Support Classified as ‘Ordinary Living Expenses’ Would Be Banned in NDIS Redesign | National invalidity insurance scheme

The federal government’s overhaul of the national disability insurance system plans to ban certain forms of support that it considers “ordinary living expenses”.

A leaked agenda for the next disability ministers meeting, seen by Guardian Australia, reveals that Federal NDIS Minister Linda Reynolds will seek “in principle” agreement from states and territories for a major overhaul of the regime.

This includes support for the controversial plan to introduce independent assessments for all applicants and participants. The plan is facing opposition from Labor and Federal Greens, some state governments and disabled people’s organizations.

It sets up a potential July 9 showdown between the federal government and some states and territories, particularly the Labor-led governments.

The bill does not need the support of states and territories to be legislated, although their approval would likely increase the government’s chances in the Senate.

This comes despite calls from disability advocates in government to stop the overhaul process altogether, amid the particular fury of the evaluation plan.

This will require applicants to go through an interview with a government-hired paramedical health professional, rather than providing evidence obtained from their own treating specialists. Guardian Australia has indicated that this will likely result in an overall reduction in funding.

Based on details provided to states and territories, the government is considering changing the program’s “reasonable and necessary” criteria to refer to a “reasonable and necessary funding package” rather than individual supports.

A previous leaked bill, first reported by Nine Newspapers, proposed to remove “reasonable and necessary” entirely, but this was later ruled out by the government.

Reynolds has previously said she believes the test is unclear and needs reform, but disability groups fear the move is aimed at cutting costs.

The government will also specify which goods and services should be excluded from funding programs under all circumstances, as they are considered “ordinary living expenses”.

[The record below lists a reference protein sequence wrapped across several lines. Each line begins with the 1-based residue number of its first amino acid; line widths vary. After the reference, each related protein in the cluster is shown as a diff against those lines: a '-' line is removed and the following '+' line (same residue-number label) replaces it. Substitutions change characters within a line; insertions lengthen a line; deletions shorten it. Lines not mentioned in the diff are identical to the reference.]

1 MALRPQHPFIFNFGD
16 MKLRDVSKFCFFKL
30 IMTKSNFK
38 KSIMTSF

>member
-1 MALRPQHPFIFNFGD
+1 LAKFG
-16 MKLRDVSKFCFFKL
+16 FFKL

Specifically, it would allow the government to ban NDIS participants from accessing gender-based services through the program, which the High Court said should not be ruled out, although the list of items effectively banned could be longer.

For example, the National Disability Insurance Agency has waged legal battles in a attempt to deny participants access to support such as gym memberships, adapted transport, service animals and air conditioners for people with multiple sclerosis, among others.

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Mary Sayers, chief executive of Children and Young People with Disability Australia, said she was concerned the proposed changes would undermine the program.

His group is among those who have called on the government to stop its reform process, arguing that NDIA, which runs the program, has shattered the trust of people with disabilities.

“NDIS was built on the platform people need to be in control of their lives,” Sayers said.

“But if you start to say, ‘Oh, well, no, you can’t have this and you can’t have that,’ that actually undermines the real intent and the real design of NDIS. It’s just another way to ration.

Jordon Steele-John, a Green Senator who lives with cerebral palsy, called on states and territories to take a stand against the changes next week.

“The Morrison government’s agenda from the start is clear; empower the federal government to make it harder to access NDIS and make it harder for people to get the support they need, ”he said.

“These legislative changes represent the manifestation of that will. They are designed for one purpose: to shut down NDIS and drive people out of it. “

“That is why state and territory ministers should come into the room, look the minister in the eye and say, ‘We will not support these changes. “”

The government has increasingly warned that the program is unsustainable, taking advantage of budget projections indicating that the program will cost $ 40 billion by 2024-25.

NDIS Labor spokesman Bill Shorten said this week the claims were based on “rubbery numbers”, while Steele-John said the government had refused to release an official report on the regime’s sustainability which would show the assumptions of these projections.

According to the agenda, the proposed legislative and rule changes will also include a previously announced participant service guarantee, which will set waiting times for the agency to make a decision on access and plan of the diet of the person.

It will also include a “personalized budget” which the government says will give participants more control over how they spend their funding.

The bill will go to public consultation before states and territories are then asked to give their full support.

Asked for comment, NDIS Minister Linda Reynolds said it was “a unique program in the world that Australians can be proud of.”

“I look forward to my second meeting with state and territory disability ministers next week,” she said.

“There will be many important issues to discuss and on which to seek agreement. “

She did not respond to questions about the changes that were communicated to states and territories.

“In terms of meeting details, my preferred approach is to have these discussions directly with my fellow disability ministers,” Reynolds said.

About Bradley J. Bridges

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